How Discount Travel Sites May Be Screwing You Over

Illustrated by Elliot Salazar.
If you're hoping to book a cheap trip on a discount travel site this holiday season, take note: You might be getting less of a deal than you think.
According to a study by Northeastern University and a report from The Wall Street Journal, popular online booking agencies have been deploying discriminatory tactics to charge certain customers extra. Non-members get a higher quote — an average of $12 more per night — than registered visitors when they search for hotels on Cheaptickets and Orbitz. Apple fans are in luck: Shoppers using iOS unknowingly receive a $15 discount on Travelocity when they browse for accommodations. The research also suggested that more expensive options are offered to random users on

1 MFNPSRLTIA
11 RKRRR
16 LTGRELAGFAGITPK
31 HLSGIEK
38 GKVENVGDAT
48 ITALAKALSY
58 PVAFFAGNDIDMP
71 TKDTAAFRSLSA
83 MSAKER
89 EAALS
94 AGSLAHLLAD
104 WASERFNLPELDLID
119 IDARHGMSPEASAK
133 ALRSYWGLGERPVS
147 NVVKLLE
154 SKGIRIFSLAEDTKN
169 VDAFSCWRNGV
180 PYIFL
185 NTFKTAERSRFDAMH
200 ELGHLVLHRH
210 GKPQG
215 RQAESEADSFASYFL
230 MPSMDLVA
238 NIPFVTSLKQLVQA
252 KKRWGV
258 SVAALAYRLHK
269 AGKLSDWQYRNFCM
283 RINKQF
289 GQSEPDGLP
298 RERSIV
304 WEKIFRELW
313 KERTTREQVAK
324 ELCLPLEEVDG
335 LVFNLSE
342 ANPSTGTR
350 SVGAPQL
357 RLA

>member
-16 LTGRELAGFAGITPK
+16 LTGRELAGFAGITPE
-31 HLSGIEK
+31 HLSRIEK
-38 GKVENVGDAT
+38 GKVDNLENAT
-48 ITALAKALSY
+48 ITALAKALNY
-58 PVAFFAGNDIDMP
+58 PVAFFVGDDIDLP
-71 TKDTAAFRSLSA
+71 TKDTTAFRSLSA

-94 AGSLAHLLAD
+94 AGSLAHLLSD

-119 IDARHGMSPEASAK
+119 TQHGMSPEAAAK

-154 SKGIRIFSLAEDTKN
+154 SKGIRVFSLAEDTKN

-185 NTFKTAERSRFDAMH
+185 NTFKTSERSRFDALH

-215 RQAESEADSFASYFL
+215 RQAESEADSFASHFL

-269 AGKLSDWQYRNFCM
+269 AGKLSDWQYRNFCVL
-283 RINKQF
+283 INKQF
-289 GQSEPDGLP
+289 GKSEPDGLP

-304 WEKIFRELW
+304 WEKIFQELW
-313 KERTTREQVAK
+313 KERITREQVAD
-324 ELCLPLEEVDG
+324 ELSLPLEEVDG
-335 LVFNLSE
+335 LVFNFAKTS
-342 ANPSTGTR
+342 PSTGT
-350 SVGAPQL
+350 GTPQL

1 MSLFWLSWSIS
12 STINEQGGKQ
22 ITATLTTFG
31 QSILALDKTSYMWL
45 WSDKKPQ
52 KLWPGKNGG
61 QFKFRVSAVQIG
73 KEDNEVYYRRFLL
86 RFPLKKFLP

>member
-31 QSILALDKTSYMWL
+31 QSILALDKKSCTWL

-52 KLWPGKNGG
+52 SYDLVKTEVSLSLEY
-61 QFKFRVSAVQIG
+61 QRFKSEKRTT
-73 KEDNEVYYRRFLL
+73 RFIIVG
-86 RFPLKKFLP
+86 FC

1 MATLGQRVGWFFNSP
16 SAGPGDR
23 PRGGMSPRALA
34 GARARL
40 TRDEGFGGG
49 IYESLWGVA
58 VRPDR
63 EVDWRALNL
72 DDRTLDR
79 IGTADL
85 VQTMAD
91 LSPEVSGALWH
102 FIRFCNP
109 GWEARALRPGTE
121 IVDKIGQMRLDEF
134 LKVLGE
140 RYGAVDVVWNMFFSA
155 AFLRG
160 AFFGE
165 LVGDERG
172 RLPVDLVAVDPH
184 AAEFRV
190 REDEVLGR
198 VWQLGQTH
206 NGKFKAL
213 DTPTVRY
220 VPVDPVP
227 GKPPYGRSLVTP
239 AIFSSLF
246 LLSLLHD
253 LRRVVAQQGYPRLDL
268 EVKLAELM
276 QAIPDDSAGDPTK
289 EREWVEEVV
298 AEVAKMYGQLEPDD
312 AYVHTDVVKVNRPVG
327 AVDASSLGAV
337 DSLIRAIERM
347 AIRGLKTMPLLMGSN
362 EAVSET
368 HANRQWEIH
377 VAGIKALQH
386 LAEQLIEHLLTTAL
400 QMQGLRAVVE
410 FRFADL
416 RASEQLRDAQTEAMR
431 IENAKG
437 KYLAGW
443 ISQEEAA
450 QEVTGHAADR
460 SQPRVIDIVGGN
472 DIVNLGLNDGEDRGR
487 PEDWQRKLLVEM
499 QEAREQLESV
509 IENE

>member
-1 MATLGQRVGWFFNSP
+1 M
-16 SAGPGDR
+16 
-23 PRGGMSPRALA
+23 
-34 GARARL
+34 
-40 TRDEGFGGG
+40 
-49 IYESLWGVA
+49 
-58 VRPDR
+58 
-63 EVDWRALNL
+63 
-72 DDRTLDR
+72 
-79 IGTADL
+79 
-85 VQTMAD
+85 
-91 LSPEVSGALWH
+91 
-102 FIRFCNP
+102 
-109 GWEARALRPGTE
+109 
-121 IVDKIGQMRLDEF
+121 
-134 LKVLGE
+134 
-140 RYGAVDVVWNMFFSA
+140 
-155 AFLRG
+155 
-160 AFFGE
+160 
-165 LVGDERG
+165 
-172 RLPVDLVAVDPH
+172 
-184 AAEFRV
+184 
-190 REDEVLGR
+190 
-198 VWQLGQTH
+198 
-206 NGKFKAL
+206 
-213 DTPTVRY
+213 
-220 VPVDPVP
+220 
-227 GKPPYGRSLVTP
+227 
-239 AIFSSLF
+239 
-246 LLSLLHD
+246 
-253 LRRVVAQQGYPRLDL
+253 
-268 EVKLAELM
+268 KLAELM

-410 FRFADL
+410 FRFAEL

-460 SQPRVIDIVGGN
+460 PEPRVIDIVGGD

The practice raises serious questions about business ethics — mainly because of the lack of consumer transparency. And yet, these findings are hardly surprising. Our browser and purchase histories have always been aggregated by platforms like Facebook to gain audience insights for advertisers. Whether there will be stricter guidelines to monitor price steering remains to be seen. If all this is sounding like serious Big Brother stuff to you, you can protect your data by clearing your web cache and cookies. Because if you can't beat 'em, delete 'em. (Yahoo! Travel)

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